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Hensley takes over Ward 5 council seat

Hensley takes over Ward 5 council seat

April 17th, 2018 by Nicole Roberts in News

Jon Hensley is sworn in Monday by Judge Patricia Joyce as a new Ward 5 councilman during a City Council meeting at the Jefferson City Municipal Court.

Photo by Emil Lippe /News Tribune.

About two weeks after residents voted Jon Hensley as the new Jefferson City Ward 5 Councilman, he was sworn in Monday night.

"I look forward to working with all of you (and) it's an honor and privilege to serve the voters and all the residents in the Fifth Ward," Hensley said after he and the re-elected council members were sworn in.

Hensley replaced former Ward 5 Councilman Larry Henry, who did not run for re-election due to his expanding career.

Before Henry stepped down from City Council, council members spoke their thanks, using words like "soar," "heart," "rock," and "passionate" to describe him and his leadership.

"It was a really big honor and pleasure to serve the City of Jefferson and an extra special thanks to the residents of the Fifth Ward because without them, I wouldn't be sitting in this seat for six years," Henry said.

Along with voting in Hensley, voters re-elected Ward 1 Councilman Rick Prather, Ward 2 Councilman Rick Mihalevich, Ward 3 Councilwoman Erin Wiseman and Ward 4 Councilman Ron Fitzwater.

Monday night, the City Council unanimously approved a motion directing city staff to draft a use tax ordinance potentially for the August ballot after small business owners said there was an unfair playing field when competing with online retailers.

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With a few local business owners in the audience showing their support, Gary Wilbers of Ascend Business Strategies urged the council to implement a use tax to help local businesses have a fair chance competing with online companies. A use tax is a sales tax on goods purchased by Missouri residents from out-of-state vendors where the purchaser pays the tax instead of the seller.

"Online sales from out-of-state companies are hurting the viability of our local small businesses," Wilbers said. "I believe if we want our city to continue to grow, we're going to need a strong retail front in our community and I believe our local retailers deserve that support."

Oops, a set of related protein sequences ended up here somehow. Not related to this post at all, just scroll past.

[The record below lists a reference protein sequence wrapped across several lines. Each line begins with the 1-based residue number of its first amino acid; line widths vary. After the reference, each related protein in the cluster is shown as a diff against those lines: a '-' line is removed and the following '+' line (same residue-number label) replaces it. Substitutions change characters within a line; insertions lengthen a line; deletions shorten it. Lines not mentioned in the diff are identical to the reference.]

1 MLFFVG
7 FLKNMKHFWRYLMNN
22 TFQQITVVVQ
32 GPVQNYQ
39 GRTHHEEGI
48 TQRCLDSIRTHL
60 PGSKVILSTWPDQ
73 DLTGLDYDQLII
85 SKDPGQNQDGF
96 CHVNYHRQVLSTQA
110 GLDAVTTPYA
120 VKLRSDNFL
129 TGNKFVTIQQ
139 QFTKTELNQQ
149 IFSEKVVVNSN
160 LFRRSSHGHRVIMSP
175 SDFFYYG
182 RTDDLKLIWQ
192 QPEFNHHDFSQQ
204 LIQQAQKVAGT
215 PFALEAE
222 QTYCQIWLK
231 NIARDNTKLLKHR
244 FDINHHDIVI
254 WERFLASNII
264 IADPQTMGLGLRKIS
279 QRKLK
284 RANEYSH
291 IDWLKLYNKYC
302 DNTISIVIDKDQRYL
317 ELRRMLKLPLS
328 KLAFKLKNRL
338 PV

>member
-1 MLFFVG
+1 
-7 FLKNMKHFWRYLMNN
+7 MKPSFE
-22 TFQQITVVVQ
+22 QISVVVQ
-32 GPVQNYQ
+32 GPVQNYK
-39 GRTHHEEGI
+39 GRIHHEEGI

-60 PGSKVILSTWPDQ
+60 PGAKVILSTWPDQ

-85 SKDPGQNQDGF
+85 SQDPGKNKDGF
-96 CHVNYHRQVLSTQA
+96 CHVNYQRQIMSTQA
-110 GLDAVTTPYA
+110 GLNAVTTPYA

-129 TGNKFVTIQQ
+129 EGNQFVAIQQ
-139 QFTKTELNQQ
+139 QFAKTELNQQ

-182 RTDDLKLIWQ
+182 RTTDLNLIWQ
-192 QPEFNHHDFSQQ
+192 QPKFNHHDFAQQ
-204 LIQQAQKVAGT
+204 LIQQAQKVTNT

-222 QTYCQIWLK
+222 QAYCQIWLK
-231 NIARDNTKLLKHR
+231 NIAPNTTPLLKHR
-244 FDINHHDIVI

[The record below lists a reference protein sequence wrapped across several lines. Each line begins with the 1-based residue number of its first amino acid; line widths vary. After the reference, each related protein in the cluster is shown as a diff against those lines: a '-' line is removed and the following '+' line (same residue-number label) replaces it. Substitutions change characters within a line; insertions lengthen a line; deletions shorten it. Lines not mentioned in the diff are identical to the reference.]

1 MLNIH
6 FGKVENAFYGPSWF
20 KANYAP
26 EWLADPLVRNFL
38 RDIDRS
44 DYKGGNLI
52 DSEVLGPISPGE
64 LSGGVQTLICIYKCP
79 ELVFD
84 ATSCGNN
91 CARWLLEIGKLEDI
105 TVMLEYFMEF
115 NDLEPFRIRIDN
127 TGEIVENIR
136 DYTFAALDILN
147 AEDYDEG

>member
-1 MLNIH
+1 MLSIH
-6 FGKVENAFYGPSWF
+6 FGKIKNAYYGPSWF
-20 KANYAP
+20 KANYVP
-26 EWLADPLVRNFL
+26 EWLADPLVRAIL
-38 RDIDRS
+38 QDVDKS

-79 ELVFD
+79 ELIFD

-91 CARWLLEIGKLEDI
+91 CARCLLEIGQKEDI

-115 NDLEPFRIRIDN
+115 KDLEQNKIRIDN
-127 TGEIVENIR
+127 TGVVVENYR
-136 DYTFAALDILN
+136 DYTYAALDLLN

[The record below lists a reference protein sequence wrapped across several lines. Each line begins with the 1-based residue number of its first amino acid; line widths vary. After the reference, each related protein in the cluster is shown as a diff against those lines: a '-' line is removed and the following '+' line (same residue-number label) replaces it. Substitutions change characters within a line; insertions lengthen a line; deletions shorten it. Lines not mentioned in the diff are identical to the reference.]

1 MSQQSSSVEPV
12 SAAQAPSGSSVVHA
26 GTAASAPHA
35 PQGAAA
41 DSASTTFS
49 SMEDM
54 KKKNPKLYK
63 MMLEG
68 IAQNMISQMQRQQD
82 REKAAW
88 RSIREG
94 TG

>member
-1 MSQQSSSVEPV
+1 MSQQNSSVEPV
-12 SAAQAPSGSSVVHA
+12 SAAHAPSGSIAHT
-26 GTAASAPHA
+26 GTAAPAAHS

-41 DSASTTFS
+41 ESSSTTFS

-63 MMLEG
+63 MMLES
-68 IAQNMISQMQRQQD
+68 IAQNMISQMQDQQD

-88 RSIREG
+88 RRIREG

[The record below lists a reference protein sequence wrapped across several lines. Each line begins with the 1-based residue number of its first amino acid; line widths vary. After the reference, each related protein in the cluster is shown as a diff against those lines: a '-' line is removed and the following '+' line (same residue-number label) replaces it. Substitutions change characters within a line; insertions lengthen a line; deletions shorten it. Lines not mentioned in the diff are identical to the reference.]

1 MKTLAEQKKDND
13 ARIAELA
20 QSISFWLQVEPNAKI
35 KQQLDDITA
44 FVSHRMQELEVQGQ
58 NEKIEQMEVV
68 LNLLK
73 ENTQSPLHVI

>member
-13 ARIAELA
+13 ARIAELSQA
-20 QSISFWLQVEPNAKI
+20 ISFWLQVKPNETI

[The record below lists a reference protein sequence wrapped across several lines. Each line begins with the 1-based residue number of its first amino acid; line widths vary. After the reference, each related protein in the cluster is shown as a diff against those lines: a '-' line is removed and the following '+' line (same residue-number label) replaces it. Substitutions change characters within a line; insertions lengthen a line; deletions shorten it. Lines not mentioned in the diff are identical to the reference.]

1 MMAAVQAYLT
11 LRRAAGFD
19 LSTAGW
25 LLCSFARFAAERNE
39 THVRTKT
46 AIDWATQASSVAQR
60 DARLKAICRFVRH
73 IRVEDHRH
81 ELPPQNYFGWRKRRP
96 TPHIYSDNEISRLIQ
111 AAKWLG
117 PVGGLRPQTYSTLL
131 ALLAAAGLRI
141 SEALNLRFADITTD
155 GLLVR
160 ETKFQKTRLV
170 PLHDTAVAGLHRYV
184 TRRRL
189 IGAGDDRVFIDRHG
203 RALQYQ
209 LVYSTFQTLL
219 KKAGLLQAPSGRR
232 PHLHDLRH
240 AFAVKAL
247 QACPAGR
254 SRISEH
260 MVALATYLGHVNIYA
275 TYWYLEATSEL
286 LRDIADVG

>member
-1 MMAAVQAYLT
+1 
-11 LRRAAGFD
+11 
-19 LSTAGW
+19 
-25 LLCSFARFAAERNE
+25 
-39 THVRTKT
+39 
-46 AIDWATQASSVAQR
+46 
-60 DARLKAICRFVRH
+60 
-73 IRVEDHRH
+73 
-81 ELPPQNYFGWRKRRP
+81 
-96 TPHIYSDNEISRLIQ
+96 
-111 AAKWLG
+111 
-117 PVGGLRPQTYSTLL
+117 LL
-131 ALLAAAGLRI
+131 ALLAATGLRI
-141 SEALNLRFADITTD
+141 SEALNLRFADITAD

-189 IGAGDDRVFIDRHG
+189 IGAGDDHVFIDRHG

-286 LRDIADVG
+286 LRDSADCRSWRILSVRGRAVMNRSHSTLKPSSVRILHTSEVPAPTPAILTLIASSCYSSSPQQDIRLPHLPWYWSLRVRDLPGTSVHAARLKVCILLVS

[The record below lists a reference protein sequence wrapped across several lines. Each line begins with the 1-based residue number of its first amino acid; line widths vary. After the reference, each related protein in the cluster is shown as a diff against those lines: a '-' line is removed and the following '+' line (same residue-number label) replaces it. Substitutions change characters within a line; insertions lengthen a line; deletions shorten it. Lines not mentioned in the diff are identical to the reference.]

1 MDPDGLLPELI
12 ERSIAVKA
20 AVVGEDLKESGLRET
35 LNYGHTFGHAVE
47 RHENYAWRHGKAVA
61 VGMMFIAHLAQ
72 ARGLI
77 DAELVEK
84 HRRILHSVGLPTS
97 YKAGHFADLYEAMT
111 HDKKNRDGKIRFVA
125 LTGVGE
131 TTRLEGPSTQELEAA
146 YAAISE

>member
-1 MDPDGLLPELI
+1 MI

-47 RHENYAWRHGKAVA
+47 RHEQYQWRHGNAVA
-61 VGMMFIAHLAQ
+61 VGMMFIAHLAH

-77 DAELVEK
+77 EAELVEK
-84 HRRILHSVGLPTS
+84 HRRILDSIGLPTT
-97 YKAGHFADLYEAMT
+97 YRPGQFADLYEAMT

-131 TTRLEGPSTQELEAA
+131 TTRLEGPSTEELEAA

City staff plan to present a use tax ordinance in May that, if passed by the council, would be voted on by residents in August.

Missouri and Cole County have use taxes.

Education would be key, Wilbers and other council members said. Wilbers suggested the council create a committee for the sole purpose of educating residents of the use tax, if the council wished to move forward with it.

"It's something that today, if they go into a retail store, they pay it, but I don't think they understand that when they buy online that we miss those revenues and that affects our retailers right here because it doesn't make it fair," Wilbers said.

In 2012, the Missouri Supreme Court said cities can collect sales tax on out-of-state motor vehicle purchases only if the cities have local use taxes, so Jefferson City must either receive voter approval to continue the sales tax on out-of-state motor vehicle purchases or pass a use tax.

If the city does neither, it will no longer receive sales tax on out-of-state vehicle purchases, losing $240,000 annually, Finance Department Director Margie Mueller said last July.

November 2018 is the deadline to enact the local use tax.

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The council heard a $283,254 contract with Jviation Inc. on Monday to conduct a master plan for the Jefferson City Memorial Airport.

If approved by the council, a grant amendment between the city and Missouri Highways and Transportation Commission would fund 90 percent of the project cost — $257,178. The grant requires a local 10 percent match of $26,076. City staff said this match is funded through the Capital Improvement Sales Tax.

The plan would outline the airport's goals over the next 15-20 years. The current master plan is from 1992.

Also Monday, the council suspended the rules to approve a $34,910 contract with Paladin Data Systems for code enforcement software. The new software would contain a citizens portal, connect to MidMoGIS and allow city code enforcers to file paperwork and reports while in the field.

The council also approved three local historic landmarks — 130 E. High St., 720 E. High St. and 1213 Elmerine Ave. Property owners can apply for local historic landmark designations annually, and the Jefferson City Historic Preservation Commission must approve it before it goes to the City Council for final approval. The commission approved the three nominations last month.